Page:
The Florida Bar

Ethics Opinion

Opinion 66-5

January 25, 1966
Advisory ethics opinions are not binding.
An attorney employed by the tortfeasor’s insurance carrier to act for an injured minor in
concluding a settlement agreed upon by the carrier and the minor’s parents should be sensitive to
adverse influences and conflicting interests.

ABA 235

Chairman Kittleson stated the opinion of the committee:
A member of The Florida Bar who is a Circuit Judge requests any opinions or
decisions that we may have on certain questions which relate to an attorney’s
ethical duties in behalf of a minor. Both questions deal with a minor who has
received personal injuries, where the injuring party’s insurance carrier has agreed
upon a settlement with the minor and his parents. The first question asks whether
the attorney employed by the insurer to represent the insured may also represent
the minor in a proceeding to remove the minor’s disabilities of non-age, in order
that the minor can execute a release without the necessity of a friendly suit. The
second question, after presupposing that a friendly suit has been instituted and
that another attorney has been retained to represent the minor, asks whether the
attorney’s duty is merely to accomplish approval of the settlement or whether he
should evaluate the settlement himself, and, if he finds it objectionable, seek a
different or better settlement. This question also presupposes that the insurer has
suggested or even selected the attorney to represent the minor and has agreed to
pay the attorney’s fee.
The pertinent Canon of Professional Ethics is Canon 6, “Adverse Influences and
Conflicting Interests.”
We regret that we do not find any opinions of the Florida Committee that bear directly on
these questions.
Disclosure to and consent of all affected parties can often overcome what would
otherwise be a conflict-of-interest situation, but the problem may be less simple where the
affected party is a minor.
Of interest is Opinion 235 of The American Bar Association Standing Committee on
Professional Ethics, dated November 22, 1941. The Committee considered a common practice
where an insurance company adjuster negotiated a settlement of a wrongful death claim with the
next of kin, and, when a settlement was agreed upon, the insurance company employed a lawyer,
with the consent of the next of kin (whether minors or not), to start administration proceedings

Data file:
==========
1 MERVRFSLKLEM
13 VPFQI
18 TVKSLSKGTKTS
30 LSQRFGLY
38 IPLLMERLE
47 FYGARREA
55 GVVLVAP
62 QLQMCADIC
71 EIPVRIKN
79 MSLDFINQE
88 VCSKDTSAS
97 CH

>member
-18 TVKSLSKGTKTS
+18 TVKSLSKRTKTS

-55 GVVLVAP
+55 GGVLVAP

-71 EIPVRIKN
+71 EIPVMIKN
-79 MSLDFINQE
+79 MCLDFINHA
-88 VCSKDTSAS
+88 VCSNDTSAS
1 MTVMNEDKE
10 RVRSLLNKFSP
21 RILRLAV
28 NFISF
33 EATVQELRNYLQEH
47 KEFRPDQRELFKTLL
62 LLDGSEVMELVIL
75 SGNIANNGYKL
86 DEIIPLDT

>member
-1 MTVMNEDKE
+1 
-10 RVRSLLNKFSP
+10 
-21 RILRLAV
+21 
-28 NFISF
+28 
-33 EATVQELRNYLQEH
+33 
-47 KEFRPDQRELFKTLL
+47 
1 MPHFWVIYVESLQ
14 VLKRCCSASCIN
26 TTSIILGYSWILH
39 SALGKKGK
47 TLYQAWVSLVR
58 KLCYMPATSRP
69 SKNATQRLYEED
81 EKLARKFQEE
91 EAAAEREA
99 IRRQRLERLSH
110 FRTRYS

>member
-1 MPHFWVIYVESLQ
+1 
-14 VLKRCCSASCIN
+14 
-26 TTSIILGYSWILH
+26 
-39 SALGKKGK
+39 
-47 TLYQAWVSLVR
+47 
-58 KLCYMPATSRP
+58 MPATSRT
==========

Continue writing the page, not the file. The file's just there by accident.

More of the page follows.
for the purpose of securing probate court approval of the settlement because, under applicable

state law, an administrator of the decedent’s estate was the only person authorized to sue on a
wrongful death claim. The ABA Committee was asked whether a lawyer ethically may represent
an administrator in such case, and be paid by the insurance company to obtain probate court
approval of the settlement, where all the facts of employment are specifically agreed to by the
beneficiaries. The ABA Committee found no ethical objection to this practice, but emphasized
that the probate court is the court which of its own motion traditionally concerns itself with the
protection and welfare of widows, orphans, and minors. The Committee said:
We believe, therefore, that if a compromise of an accidental death case has
been arrived at there is no good reason why the amount awarded should be
reduced by further attorney’s fees if (1) the attorney for the insurance company
discloses to the court not only his relationship to his employer, but also the entire
record of the case; and (2) the court itself inquires into all of the circumstances,
reserving the right to appoint guardians or referees should that be in the interest of
One member of the Committee dissented, and expressed his belief that a lawyer so
selected and paid by the insurer would be representing conflicting interests, contrary to Canon 6.
The Florida Committee will be glad to consider and give an opinion on the questions, if it
can do so within existing policies prescribed by the Board of Governors. The existing policies
require that the Committee may give opinions on matters of professional conduct only to
members in good standing of The Florida Bar, concerning their own present or proposed
conduct. In other words, the Committee is not allowed to give opinions concerning the conduct
of persons other than the inquiring attorney himself. Furthermore, the Committee is not to give
opinions directly related to cases where disciplinary action is pending or contemplated. Any
person seeking advice on matters of professional ethics, where the inquiry falls outside the
authorized activities of the Committee, may direct his request to the Board of Governors.